CHICAGO—Twenty-six percent of consumers plan to spend more during this year’s holiday shopping season, according to TransUnion’s 2022 Consumer Holiday Shopping Report. This represents a 44% increase from last year and is a record high since TransUnion first launched its Consumer Holiday Shopping Report in 2018.
This trend was more pronounced among younger consumers, with nearly half (44%) of millennials and Gen Z consumers planning to spend more this year. In addition to inflation, a possible explanation for this might be an increased feeling of enthusiasm for holiday shopping, according to TransUnion.
When asked how they feel about holiday shopping this year, 23% of all consumers said they feel more enthusiastic. Again, this trended higher with younger consumers, with 37% of Gen Z and 43% of millennials indicating they feel more enthusiastic this year.
The top reason for consumers feeling more enthusiastic was being in a better financial position, while the top reason for feeling less enthusiastic was not having enough money to buy the gifts they want to give. The one exception to these findings was among Gen Z and Baby Boomer consumers, who said the reason they feel more enthusiastic for holiday shopping was from wanting to get back to normalcy.
When respondents were asked for the minimum discount that makes something a great deal, the top answer was “30% off.” The consensus on what constitutes “quick delivery” was two days.
When asked how much of their holiday shopping would be online, 31% of Baby Boomers said they would do minimal or no online shopping this year. This is a more than double the increase from last year and likely due to a desire for normalcy after the height of the COVID-19 pandemic forced consumers to adopt online shopping, says TransUnion.
“Despite documented concerns over inflation and possible recession, consumers appear to be very excited for this year’s holiday shopping season,” said Mark Rose, senior director of TransUnion’s retail business. “While some consumers may end up spending more on their holiday shopping simply because of higher costs for many goods and services, there’s good evidence that consumer optimism is intact. This is a result of increased incomes and a continued strong employment picture.”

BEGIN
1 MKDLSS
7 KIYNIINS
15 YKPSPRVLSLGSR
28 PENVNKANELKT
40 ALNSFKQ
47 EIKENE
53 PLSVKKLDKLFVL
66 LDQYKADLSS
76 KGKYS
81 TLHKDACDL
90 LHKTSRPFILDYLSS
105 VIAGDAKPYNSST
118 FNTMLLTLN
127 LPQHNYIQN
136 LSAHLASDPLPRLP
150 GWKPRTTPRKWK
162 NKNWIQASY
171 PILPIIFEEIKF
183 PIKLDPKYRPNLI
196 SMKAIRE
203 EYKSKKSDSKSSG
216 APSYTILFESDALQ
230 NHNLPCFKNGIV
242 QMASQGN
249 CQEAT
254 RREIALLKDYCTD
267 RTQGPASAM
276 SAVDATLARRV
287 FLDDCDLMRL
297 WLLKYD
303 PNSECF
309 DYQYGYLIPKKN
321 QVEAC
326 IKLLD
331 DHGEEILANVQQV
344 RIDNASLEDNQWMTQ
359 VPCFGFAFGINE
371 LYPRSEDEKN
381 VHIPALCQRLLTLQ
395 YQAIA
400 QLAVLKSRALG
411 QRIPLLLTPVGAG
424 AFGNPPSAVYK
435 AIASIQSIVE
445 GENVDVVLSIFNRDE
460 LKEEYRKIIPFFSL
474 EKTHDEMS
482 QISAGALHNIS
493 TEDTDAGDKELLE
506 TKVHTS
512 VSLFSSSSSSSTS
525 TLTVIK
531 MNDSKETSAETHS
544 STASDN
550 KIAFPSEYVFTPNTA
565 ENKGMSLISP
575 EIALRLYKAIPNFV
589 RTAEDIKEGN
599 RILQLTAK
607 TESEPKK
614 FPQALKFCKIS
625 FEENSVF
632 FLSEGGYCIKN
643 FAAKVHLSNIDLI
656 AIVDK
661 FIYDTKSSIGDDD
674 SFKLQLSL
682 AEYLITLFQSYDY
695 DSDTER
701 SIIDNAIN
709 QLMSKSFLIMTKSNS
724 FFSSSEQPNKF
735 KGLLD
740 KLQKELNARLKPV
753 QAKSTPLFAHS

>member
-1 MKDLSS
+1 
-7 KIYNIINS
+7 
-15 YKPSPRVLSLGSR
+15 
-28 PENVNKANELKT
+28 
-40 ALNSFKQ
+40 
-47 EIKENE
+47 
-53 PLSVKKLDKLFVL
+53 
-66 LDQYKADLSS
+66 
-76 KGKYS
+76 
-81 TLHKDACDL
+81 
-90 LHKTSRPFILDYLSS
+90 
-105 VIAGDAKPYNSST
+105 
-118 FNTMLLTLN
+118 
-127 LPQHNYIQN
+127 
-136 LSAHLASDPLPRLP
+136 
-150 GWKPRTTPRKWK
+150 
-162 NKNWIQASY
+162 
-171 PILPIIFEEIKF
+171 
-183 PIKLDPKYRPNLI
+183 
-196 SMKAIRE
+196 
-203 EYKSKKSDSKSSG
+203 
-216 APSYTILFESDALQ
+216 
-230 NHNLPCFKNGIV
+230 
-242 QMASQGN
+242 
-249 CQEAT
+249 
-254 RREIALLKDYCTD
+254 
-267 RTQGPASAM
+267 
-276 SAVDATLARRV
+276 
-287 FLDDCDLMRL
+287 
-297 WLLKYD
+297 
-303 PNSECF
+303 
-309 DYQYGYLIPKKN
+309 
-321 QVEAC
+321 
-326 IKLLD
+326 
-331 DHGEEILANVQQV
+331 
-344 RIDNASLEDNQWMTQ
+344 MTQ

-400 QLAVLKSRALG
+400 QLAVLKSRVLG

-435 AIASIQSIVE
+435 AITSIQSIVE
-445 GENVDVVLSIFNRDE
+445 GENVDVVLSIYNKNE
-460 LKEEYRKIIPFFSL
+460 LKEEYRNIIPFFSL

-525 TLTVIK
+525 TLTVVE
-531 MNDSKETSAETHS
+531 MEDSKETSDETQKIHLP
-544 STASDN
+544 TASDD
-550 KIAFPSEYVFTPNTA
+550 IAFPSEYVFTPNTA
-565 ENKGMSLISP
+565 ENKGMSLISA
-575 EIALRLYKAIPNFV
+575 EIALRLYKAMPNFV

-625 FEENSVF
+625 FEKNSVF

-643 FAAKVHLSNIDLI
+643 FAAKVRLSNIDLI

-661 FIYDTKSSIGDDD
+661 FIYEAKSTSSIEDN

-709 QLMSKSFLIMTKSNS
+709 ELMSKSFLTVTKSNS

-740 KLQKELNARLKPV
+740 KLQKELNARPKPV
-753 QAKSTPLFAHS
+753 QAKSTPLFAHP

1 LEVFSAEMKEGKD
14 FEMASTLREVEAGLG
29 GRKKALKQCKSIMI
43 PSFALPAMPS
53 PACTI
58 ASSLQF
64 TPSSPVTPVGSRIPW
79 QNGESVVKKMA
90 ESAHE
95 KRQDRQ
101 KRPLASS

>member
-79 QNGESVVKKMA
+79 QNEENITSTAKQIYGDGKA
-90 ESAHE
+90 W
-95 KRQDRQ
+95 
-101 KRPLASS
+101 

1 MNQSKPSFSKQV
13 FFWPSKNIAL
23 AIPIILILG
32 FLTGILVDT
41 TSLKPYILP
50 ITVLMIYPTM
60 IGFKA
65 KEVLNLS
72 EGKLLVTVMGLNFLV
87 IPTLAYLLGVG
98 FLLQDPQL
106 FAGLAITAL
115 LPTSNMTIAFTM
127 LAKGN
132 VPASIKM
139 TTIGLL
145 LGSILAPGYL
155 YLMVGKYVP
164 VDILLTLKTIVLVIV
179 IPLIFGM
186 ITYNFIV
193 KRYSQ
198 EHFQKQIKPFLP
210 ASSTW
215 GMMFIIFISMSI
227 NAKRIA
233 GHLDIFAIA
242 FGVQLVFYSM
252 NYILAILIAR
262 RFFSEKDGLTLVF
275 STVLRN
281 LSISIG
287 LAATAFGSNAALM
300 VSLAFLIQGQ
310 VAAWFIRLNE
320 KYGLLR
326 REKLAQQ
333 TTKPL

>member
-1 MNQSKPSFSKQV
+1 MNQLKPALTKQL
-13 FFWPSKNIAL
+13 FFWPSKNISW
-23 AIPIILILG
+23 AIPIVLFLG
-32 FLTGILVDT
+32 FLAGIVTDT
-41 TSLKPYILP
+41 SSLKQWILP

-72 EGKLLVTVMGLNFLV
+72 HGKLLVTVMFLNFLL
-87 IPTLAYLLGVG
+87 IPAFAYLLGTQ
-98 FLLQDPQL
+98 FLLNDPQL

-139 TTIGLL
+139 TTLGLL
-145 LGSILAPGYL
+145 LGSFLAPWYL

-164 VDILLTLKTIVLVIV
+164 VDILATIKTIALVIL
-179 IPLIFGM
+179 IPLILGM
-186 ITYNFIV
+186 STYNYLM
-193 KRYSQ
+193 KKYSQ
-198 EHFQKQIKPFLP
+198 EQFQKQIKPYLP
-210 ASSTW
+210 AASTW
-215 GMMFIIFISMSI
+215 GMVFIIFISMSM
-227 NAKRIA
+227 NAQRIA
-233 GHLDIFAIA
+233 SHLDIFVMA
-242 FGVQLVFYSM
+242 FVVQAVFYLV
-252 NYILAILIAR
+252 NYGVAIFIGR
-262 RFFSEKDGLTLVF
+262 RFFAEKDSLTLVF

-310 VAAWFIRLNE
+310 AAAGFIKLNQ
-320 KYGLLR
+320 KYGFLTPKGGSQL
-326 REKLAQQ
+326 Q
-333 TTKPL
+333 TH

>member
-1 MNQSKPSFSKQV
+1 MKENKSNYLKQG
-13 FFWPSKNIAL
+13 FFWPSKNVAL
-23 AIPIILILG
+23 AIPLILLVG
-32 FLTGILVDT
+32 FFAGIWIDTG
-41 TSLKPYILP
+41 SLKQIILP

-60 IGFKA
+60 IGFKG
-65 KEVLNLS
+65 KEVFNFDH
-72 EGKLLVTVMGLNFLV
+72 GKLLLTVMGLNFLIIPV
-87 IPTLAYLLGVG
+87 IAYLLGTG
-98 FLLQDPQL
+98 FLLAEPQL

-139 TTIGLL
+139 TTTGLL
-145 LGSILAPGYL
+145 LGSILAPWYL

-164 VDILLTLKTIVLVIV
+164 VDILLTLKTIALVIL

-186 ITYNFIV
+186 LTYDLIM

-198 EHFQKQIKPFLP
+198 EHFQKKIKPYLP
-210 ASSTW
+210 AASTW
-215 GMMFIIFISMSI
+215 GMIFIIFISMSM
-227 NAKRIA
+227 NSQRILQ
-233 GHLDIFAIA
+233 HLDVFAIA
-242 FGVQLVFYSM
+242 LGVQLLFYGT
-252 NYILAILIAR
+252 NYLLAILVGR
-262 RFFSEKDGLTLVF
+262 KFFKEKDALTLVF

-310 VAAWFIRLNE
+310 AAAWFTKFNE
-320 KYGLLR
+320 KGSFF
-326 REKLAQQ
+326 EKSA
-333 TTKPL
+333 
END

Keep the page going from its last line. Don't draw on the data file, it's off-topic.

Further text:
When asked to rate the importance of certain elements of shopping on a mobile device, the highest-rated feature was two-factor authentication, with 80% of consumers indicating it was moderately or very important.
Consumers also demonstrated less patience with negative shopping experiences, compared to last year. In every category of shopping experience, more consumers indicated they would abandon their cart if retailers did not meet expectations.
“The pandemic firmly established that online shopping is here to stay, but it also led to a more discriminate shopper wherein consumers are less patient with retailers. The message from consumers to retailers is clear—‘if you want my business then ensure my information is secure, give me your best deal and don’t make me wait too long,’” said Cecilia Seiden, vice president of TransUnion’s retail business.
Last week, the NPD Group found that more consumers—over 50%—plan to spend more this holiday season, while 43% plan to spend less, predicting that consumers will try to find the balance between financial caution and holiday celebration during the upcoming shopping season.
The group’s research found that consumers plan to spend an average of $760 on holiday shopping this year, which is higher than 2020 but below 2021 planned spending. Also, compared to 2021, early shoppers will start even earlier, with half planning to begin before Thanksgiving Day.
Retailers are meeting early shoppers with deals. Walmart announced the return of its month-long savings event, “Black Friday Deals for Days.” The retailer is also bringing back its Early Access benefit for Walmart+ members, giving them an extended early access window that begins seven hours before the scheduled start times for all three events on Walmart.com.
Target recently announced that its Black Friday sales are starting now. Target’s holiday deals are happening three weeks earlier than last year. The company said in June that with consumer spending slowing, it would need to offer discounts to get rid of unwanted goods.
This year, retailers have had excess inventory, while shoppers have shifted their habits. The past two years have brought record online spending, and shoppers bought all sorts of items, which took its toll on the supply chain. In anticipation of continued spending and to get ahead of supply chain issues, companies stocked up. Then decades-high inflation hit Americans. High gasoline and food prices forced consumers to be more selective in their spending, leaving companies with more inventory than they could sell.